The system of the present invention may include DHCP means for obtaining a dynamic IP address from the home H.323 server. Typically, the dynamic IP address is relayed from the home H.323 server via the visited wireless network to the user's mobile device. The user's mobile device may then authenticate the connection by using the mobile shared secret means. Authenticating the connection permits an IP tunnel to be established. The system also monitors, collects, and compiles billing information in the visited wireless network for services rendered. This information can be used to bill the user's credit cards.

The system of the present invention can use credit card information entered into the user's mobile device. This information may be entered by other than the user. Alternatively, it can be keyed into the mobile device by the user for each use, or stored for a user selectable time period. Another way to enter the information is for the user to scan or swipe a credit card in an appropriate reader apparatus in the mobile device. The user's payment information can be relayed securely to the visited wireless service provider through the use of a Diffie-Hellman temporary shared secret.

From the foregoing, it will be observed that numerous variations and modifications may be effected without departing from the spirit and scope of the invention. It is to be understood that no limitation with respect to the specific apparatus illustrated herein is intended or should be inferred. It is, of course, intended to cover by the appended claims all such modifications as fall within the scope of the claims.

Patent Citations
Cited PatentFiling datePublication dateApplicantTitle
US5862481 *Apr 8, 1996Jan 19, 1999Northern Telecom LimitedMethod for routing a call to a mobile user from a home system
US6137791 *Mar 25, 1997Oct 24, 2000Telefonaktiebolaget Lm EricssonCommunicating packet data with a mobile station roaming within an incompatible mobile network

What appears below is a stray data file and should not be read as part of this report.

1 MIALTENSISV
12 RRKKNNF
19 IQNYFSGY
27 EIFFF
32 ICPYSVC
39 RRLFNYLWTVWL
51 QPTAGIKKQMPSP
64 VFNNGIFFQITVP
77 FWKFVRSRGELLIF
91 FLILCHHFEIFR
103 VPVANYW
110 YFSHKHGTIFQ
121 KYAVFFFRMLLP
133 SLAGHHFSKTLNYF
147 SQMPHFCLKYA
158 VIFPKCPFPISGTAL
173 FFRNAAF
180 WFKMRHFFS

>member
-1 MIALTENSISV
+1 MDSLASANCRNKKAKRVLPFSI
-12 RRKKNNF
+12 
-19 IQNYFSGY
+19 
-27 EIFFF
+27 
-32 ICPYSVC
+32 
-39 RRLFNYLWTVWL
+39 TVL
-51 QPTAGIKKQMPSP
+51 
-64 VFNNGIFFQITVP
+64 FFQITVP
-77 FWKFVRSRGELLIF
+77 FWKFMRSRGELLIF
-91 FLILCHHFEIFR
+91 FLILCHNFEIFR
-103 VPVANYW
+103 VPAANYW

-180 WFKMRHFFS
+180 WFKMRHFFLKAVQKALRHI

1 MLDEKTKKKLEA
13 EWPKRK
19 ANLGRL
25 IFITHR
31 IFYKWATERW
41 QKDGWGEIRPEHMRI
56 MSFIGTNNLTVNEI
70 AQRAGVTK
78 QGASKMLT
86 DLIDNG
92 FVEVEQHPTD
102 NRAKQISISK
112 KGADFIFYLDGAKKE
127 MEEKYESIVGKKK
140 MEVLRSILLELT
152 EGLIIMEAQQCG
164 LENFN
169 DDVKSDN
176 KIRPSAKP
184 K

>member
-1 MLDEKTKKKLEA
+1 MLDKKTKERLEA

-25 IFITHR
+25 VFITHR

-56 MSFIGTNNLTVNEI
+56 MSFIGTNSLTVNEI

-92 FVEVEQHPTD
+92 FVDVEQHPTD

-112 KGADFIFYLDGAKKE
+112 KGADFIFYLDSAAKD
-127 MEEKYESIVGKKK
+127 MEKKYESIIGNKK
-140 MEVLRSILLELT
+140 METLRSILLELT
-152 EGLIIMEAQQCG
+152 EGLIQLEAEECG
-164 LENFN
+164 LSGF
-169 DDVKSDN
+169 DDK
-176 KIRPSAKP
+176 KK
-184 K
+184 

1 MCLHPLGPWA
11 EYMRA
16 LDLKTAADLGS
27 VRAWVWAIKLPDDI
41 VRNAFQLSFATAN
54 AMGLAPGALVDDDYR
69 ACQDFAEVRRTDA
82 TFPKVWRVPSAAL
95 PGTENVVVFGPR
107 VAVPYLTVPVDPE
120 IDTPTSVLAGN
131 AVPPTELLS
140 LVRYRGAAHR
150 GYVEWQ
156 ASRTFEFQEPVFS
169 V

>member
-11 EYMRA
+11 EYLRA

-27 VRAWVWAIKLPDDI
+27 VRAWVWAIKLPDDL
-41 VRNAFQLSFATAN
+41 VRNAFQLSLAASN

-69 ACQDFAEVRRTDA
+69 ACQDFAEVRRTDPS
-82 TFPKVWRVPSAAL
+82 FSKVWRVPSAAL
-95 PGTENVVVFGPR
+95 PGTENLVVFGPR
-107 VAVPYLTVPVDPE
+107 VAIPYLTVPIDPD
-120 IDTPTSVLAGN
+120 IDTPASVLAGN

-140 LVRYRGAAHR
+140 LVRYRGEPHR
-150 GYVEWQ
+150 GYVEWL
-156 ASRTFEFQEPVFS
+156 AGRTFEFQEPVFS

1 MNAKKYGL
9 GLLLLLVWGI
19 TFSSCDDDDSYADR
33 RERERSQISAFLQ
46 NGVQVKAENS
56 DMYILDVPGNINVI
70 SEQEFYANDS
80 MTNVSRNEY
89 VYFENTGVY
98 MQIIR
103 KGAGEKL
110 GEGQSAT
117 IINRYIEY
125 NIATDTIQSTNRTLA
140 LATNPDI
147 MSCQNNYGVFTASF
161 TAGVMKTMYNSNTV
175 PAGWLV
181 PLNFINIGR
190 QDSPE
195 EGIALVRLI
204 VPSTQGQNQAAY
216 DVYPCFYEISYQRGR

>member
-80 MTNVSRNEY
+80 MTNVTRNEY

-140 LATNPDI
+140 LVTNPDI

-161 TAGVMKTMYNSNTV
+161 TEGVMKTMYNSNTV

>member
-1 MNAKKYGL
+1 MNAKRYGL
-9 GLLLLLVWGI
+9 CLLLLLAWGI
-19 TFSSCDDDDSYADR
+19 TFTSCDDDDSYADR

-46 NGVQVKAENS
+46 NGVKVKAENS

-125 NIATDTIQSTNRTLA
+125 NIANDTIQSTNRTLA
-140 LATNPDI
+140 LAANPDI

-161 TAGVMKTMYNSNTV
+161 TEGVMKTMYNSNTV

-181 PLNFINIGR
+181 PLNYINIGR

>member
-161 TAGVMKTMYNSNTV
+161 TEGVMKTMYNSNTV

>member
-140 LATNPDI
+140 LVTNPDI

US6195705 *Jun 30, 1998Feb 27, 2001Cisco Technology, Inc.Mobile IP mobility agent standby protocol
US6222829 *Dec 23, 1997Apr 24, 2001Telefonaktieblaget L M EricssonInternet protocol telephony for a mobile station on a packet data channel
US6295291 *Jul 31, 1997Sep 25, 2001Nortel Networks LimitedSetup of new subscriber radiotelephone service using the internet
US6359880 *Jul 30, 1999Mar 19, 2002James E. CurryPublic wireless/cordless internet gateway
US6515974 *Jun 16, 1999Feb 4, 2003Kabushiki Kaisha ToshibaMobile computer communication scheme supporting moving among networks of different address systems
US6519242 *Dec 9, 1998Feb 11, 2003Nortel Networks LimitedApparatus and method of PSTN based network roaming and SCP based subscriber management for internet telephony systems
US6519252 *Dec 31, 1997Feb 11, 2003Ericsson Inc.System and method for connecting a call to a mobile subscriber connected to the Internet
Non-Patent Citations
Reference
1"A Primer of the H.323 Series Standard", DataBeam Corporation, May 15, 1998.
2"Packet-Based Multimedia Communications Systems" Series H: Audiovisual and Multimedia Systems-Infrastructure of audiovisual services-Systems and terminal equipment for audiovisual services, International Telecommunications Union, ITU-T Recommendation H.323 (2/98).
3"Packet-Based Multimedia Communications Systems" Series H: Audiovisual and Multimedia Systems—Infrastructure of audiovisual services—Systems and terminal equipment for audiovisual services, International Telecommunications Union, ITU-T Recommendation H.323 (2/98).
4Diffie, W. and Hellman, M., "New Directions in Cryptography," IEEE Transactions on Information Theory, vol. IT-22, Nov. 1976, pp. 644-654.
5Droms, "Dynamic Host configuration Protocol", Network Working Group, RFC 2131, Mar. 1997.
6Perkins, "IP Mobility Support", Network Working Group, RFC 2002, Oct. 1996.
Referenced by
Citing PatentFiling datePublication dateApplicantTitle
US6819918 *Apr 3, 2001Nov 16, 2004Lucent Technologies Inc.IMSI conversion method
US6958980 *Dec 20, 2000Oct 25, 2005Nortel Networks LimitedEstablishing call sessions between terminals through plural switch systems
US7042851 *Oct 26, 2000May 9, 2006Lucent Technologies Inc.Service creation and negotiation in a wireless network
US7093129 *Jun 19, 2000Aug 15, 2006International Business Machines CorporationSecured encrypted communications in a voice browser
US7224988 *Jan 26, 2006May 29, 2007Aol LlcCommunicating forwarding information for a communications device based on detected physical location
US7269165 *Oct 11, 2002Sep 11, 2007Denso CorporationServer, communication device, communication system and internet protocol address notification method
US7308282 *Dec 9, 2002Dec 11, 2007Ntt Docomo, Inc.Communication control system, communication control method, base station and mobile station
US7328257 *Jun 6, 2003Feb 5, 2008Avaya Technology Corp.System for automatically assigning a telephone number to an existing telephone after detecting a network connection of a portable computer
US7346032 *Feb 14, 2002Mar 18, 2008Qualcomm IncorporatedMethod and apparatus for effecting handoff between different cellular communications systems
US7369848May 23, 2006May 6, 2008Roamware, Inc.Signaling gateway with multiple IMSI with multiple MSISDN(MIMM) service in a single SIM for multiple roaming partners